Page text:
You Lucky Dog

We will call the two principles of this month’s Leadership Challenge the tall one and the short one. They came together to form a partnership that has made a significant impact on the world around them.

The tall one came from tiny Quinlan, Texas, born into a loving family that instilled a significant work ethic that has served him well. The short one had a little different start in life, not knowing who his father was.

The tall one went to work right out of high school; the short one just drifted from here to there causing mischief and never going to school, but developing an intellect far superior to his peers. Oprah Winfrey said he’s the smartest she has ever met.

The tall one is the first to admit this relationship happened almost by accident, and in fact considered ending the relationship before it even got started. The tall one’s wife actually instigated this unlikely alliance.

I will pose the Leadership Challenge questions before asking you to watch a short video of these two. I hope the questions will alert you to look for the leadership points, some obvious, some not.

  1. Where does the tall one stand on self- reliance, and have we lost that characteristic in America today? If we have, can we instill it in the younger ones coming behind us? If we can, and I’ll have to admit it’s a big if, how do we do it?

  1. The tall one realizes, more than the short one, that his success is totally dependent on the other. How often in leadership positions do we readily accept accolades when things go well, but blame others when things go badly? Is a good partnership always 50/50?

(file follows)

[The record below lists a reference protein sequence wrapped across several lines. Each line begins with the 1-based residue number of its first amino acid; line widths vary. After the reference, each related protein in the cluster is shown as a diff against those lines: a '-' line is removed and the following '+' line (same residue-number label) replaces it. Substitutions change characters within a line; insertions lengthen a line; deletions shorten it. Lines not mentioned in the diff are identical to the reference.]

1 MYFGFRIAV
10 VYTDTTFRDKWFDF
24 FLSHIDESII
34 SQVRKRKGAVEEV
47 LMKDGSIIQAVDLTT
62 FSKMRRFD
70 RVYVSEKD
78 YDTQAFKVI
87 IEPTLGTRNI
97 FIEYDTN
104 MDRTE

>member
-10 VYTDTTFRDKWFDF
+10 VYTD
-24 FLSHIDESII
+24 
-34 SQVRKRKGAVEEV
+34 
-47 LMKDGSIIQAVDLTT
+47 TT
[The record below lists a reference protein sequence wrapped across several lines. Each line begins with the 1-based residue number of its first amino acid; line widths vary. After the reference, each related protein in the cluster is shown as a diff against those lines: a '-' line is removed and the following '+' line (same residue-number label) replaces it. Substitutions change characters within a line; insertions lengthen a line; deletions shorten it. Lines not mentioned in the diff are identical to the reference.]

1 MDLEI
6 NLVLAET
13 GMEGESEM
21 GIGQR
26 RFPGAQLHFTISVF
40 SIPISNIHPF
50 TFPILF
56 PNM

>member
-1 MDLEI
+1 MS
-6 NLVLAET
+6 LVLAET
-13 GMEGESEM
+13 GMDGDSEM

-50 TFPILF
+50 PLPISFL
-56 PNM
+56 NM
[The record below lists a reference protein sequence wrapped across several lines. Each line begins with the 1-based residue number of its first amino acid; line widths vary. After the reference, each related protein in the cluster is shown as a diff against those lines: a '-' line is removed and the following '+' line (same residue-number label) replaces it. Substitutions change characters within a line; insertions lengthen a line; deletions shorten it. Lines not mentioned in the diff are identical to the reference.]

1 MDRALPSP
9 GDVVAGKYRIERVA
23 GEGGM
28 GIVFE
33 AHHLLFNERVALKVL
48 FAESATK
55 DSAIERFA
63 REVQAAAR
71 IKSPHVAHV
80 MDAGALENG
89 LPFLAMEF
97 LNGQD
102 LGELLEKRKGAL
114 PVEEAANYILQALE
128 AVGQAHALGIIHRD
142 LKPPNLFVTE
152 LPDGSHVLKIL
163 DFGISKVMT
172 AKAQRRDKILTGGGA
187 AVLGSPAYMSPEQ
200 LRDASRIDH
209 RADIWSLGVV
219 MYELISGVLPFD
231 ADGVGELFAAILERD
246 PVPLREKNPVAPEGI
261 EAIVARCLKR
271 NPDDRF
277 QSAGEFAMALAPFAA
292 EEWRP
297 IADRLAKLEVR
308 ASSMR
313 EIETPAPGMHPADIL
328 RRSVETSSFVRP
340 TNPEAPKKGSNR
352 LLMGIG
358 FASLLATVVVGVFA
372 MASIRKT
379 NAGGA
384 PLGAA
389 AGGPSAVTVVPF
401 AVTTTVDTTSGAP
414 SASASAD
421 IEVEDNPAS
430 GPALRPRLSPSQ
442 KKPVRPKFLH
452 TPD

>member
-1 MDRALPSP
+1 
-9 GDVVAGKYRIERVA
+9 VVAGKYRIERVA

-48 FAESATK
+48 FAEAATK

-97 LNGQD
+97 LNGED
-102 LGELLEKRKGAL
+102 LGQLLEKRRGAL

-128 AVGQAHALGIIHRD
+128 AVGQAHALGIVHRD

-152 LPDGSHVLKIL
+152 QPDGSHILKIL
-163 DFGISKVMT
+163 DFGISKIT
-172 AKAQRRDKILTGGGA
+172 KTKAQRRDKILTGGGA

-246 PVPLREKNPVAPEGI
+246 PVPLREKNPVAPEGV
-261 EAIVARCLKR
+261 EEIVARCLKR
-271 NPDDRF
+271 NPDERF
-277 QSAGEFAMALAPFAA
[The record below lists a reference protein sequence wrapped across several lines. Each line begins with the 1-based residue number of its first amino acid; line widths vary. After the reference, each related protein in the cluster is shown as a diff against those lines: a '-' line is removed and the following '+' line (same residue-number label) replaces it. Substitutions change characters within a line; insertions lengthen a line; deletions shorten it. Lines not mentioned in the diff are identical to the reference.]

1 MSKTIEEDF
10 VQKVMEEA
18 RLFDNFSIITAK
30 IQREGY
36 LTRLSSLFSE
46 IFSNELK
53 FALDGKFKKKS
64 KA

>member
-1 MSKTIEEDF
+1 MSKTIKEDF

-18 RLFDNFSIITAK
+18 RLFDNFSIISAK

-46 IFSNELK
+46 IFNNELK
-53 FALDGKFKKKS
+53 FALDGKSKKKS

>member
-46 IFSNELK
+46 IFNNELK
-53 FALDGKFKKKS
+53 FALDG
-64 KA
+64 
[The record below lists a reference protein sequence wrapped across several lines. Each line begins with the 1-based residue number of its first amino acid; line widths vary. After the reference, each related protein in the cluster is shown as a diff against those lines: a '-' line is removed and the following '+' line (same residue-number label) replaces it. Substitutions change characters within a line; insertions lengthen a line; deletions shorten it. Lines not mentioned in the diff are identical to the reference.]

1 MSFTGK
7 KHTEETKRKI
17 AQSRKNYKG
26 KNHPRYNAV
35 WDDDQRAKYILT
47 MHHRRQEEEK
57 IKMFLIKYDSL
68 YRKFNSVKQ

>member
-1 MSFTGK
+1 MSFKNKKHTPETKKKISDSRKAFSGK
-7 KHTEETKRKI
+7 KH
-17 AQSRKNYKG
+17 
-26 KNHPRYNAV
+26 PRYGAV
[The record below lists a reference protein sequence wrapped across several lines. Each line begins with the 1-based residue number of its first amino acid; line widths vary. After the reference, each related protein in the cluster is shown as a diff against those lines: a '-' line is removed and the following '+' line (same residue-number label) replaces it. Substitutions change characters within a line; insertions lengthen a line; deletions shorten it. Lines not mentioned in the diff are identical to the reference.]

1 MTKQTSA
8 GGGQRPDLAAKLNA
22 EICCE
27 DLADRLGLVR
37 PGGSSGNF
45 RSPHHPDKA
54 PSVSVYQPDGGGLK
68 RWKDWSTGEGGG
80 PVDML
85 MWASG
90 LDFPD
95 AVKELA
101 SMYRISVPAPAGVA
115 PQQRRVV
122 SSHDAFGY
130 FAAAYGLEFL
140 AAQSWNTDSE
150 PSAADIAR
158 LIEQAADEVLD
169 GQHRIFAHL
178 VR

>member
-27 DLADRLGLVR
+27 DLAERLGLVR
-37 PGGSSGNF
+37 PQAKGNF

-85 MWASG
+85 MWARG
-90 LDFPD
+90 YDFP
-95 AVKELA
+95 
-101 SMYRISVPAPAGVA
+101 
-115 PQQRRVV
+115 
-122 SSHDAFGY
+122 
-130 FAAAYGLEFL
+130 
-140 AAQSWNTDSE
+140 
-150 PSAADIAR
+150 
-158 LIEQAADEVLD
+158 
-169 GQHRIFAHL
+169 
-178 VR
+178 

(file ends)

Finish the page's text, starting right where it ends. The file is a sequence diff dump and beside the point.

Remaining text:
1. What does stewardship mean and how does the tall one display it?

  1. I once told a friend of mine he was a great salesman precisely because he didn’t think he was one. How is this manifested in the tall one?

  1. What’s more important – fame and fortune, or relationships?

  1. Does the short one really respect and admire the tall one? How do you know?

  1. This business relationship, like a lot of business relationships, is winding down. What is being done about succession planning? Is this a shortcoming in most organizations today?

  1. It appears the short one is no longer “bringing home the bacon.” What has this done to their relationship? As leaders, how do we treat those who have gone before us? Do we keep in touch and continue to show our appreciation for their contributions? What commitments could we make in 2007

to do better?

  1. The tall one didn’t recognize the talent right away and was ready to end it before it began. As a leader, do we dig deep enough to find the talent of each individual? Was he judging the book by the cover?

  1. Last but not least, where does luck fit in? Do you believe in luck, good and bad, and what can we do, if anything, to be “luckier”?

The video is truly amazing. Just one warning: if you have a heart, you may want to watch the video in private.

We at Executive Education at the Moore School hope you had a great Thanksgiving. With all of our warts — some real, some imagined — we are still the greatest country on earth. I give thanks often that I was not born in some of the places we see on TV each evening. If that’s luck, then I am a firm believer!

For the video, please click here. If the video does not automatically download, press “download” in the grey box on the right side of the web page, and then click “download the video”.

If you do not have the Google video player software, click here, then on the web page, click “Download Video Player”, run and install following the prompts.

I encourage your response to these thoughts. farlgroup@aol.com

Have a great day!

Please forward this on or send us the e-mail addresses of co-workers, friends or family members who

might enjoy a monthly leadership thought.